Thin Brick, Brick Veneer, Faux Brick, Half Brick, whatever they call it in your neck of the woods, lets get this show on the road!!
First, I feel like I need to open with a disclaimer. I found a lot of conflicting info online about how to actually install brick veneer over dry wall. Some online sources recommend installing concrete backer board, or metal lath to your drywall before you put the brick on. Others said that it was totally fine to install it directly to the drywall if you are using the right kind of thinset. So I decided to ask the experts actually in my life (that do this day in and day out) what they thought. They said that installing directly to the drywall is the way that they do it, and have done it for the last 25+ years. So that is what I did. If you at all have differing opinions or are concerned about replicating this project in your own home, please for the love of all that is holy take the extra precautions that will make it so that you can sleep well at night.
Now that I have officially sucked the fun out of the room we can begin!
The very obvious first step in turning the living room into a loft was brick. Brick it all.
(Just a reminder, this is what we started with)
Installing brick veneer is a really simple project, I feel like the hardest part was not eating a massively frosted sugar cookie at the end of every day. (You’ll see why in a second!)
I bought the brick from a local shop (the same amazing guys that we used at the restaurant). You can expect to pay $5.00+ per sq/ft. If you are in Southern Utah and recreating this project Quickstone is 100% who you want to work with.
Because we decided to install the brick directly over drywall, the first thing that we did was clean the wall really well. Make sure that all of the dust is off the wall and wipe everything down with a slightly damp rag. If you are dealing with grease and/or grime you’ll want to use something more heavy duty like TSP to get all of the oils off.
The next step is to get level lines on your wall. You can use a chalk line, a laser level, or (if you are lucky like me!) you might already have lines on it! The look that we were going for was a little imperfect, having such a large space between the level lines worked out so well (That way I’d have something to recheck everything on every 4 rows or so, but it isn’t row by row perfection.)
Like I mentioned earlier, using the right product for the job is CRITICAL. We used OmniGrip from The Home Depot. Its is a spreadable mastic and it worked so so well.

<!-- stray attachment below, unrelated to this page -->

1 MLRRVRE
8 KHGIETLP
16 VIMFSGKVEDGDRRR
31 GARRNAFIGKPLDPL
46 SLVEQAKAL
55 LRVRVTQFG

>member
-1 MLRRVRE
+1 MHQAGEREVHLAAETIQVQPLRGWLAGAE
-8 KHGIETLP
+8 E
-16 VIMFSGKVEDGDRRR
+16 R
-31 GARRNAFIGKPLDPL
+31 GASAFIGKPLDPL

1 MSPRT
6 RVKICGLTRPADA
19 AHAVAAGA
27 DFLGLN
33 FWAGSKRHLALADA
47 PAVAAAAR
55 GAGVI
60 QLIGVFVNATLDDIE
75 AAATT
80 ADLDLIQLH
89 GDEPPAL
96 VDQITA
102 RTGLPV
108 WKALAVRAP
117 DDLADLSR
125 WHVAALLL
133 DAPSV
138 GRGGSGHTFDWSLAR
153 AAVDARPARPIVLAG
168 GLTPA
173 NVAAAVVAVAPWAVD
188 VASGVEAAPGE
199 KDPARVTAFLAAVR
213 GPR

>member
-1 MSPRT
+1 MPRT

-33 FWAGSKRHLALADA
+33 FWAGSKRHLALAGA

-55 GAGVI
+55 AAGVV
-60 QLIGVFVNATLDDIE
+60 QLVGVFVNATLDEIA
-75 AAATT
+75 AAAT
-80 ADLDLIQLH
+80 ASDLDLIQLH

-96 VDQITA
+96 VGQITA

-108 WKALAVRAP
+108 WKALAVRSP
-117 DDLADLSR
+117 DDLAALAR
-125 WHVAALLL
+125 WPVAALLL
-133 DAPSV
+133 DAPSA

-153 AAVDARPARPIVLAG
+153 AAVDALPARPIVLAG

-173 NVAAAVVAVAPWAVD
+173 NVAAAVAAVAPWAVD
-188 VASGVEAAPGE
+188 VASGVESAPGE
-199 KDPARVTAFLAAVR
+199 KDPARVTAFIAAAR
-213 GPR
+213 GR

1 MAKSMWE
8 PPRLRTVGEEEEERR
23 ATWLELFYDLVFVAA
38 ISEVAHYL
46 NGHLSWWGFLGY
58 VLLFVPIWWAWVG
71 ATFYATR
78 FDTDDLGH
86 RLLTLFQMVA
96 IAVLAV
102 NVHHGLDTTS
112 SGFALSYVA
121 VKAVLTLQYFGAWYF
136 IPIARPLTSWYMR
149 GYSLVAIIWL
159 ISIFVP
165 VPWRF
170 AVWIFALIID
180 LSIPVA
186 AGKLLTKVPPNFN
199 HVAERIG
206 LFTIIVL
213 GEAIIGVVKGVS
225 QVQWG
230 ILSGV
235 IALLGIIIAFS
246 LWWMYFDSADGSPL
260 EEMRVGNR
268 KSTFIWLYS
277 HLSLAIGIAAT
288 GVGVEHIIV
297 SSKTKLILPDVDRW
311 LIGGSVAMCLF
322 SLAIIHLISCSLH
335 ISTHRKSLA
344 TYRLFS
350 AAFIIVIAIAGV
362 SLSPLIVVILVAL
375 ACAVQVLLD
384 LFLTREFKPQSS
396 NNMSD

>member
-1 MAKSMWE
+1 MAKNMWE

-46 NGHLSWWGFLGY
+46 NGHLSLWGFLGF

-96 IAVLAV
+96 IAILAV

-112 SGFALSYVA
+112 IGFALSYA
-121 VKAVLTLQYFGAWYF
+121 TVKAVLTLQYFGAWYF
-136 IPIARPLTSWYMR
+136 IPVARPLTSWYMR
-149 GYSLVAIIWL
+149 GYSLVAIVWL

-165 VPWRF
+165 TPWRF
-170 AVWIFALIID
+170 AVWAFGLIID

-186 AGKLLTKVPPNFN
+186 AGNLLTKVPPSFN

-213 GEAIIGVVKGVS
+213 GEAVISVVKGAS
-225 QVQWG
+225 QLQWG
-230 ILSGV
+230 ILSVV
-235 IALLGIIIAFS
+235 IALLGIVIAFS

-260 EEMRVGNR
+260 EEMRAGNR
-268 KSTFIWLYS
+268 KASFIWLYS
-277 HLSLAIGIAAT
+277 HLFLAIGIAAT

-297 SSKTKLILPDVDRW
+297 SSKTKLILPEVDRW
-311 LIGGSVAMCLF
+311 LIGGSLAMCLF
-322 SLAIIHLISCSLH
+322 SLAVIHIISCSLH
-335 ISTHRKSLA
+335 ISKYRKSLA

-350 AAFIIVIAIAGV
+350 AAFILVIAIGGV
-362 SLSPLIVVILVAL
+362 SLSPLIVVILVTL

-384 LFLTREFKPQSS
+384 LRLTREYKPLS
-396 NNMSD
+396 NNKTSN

When you are ready with your lines, the first step is to spread a thin layer of OmniGrip all over your wall and let it dry. This will give the adhesive that you are putting on the brick something to grab to so your bricks aren’t sliding all over the place.
When you are spreading adhesive to the back of your brick, you want a good thick layer. Like a perfectly frosted sugar cookie.
Then, once you have the entire brick covered, use your trowel to scrape out a line in the center. This creates a suction cup of sorts when you are sticking the brick to the wall.
Press it down firmly. You’ll get the hang of the entire process really quick.
The best way to work is to start at the bottom and work in a medium sized section. I didn’t want the brick to be perfectly spaced, so I just used my finger to check the spacing. In the picture below you can see a piece of wood that is the new baseboard. We used this to figure out the spacing from the floor. The brick settled down a little, so in hind sight it would have been better to install this first, but it wasn’t a big deal to cut 1/8” off of it.
It took about a day and 1/2 to get to this point (with 2 people buttering the bricks and 1 placing them).
When we started working on the second wall I decided that I wanted the brick Soldier style above the windows (Soldier style is when the brick stands in a uniform vertical line)
Which meant that we needed to change the brick above the doorway that had already been installed.
You guys. Lets go back to the installation debate. The internets say installing veneer to drywall is a bad idea because you are essentially only adhering the heavy wall to paper.
That sounds absolutely HORRIFYING.
But. There is not a doubt in my mind that installing it directly over drywall is a great option. Check out the brick that we pulled to change the style above the doorway.
That is the paper from the OTHER SIDE of the sheetrock.
To finish off the rows along the windows and doorway we tried a few different techniques.
The first (pictured on the left) was using a brick hammer. Which is basically a hammer with a chisel on one side. On a scale of 1-10 I would rate this technique around a 5. If you are going for rough imperfect edges it is great, but if the edges along the doorway are the only places that the brick is broken it looks a little weird. And it is hard to break the piece in an exact size.
The next technique (on the right) that we used was a wet tile saw and it worked SO well. It was easy to control the cuts and worked especially well for the long cuts along the ceiling.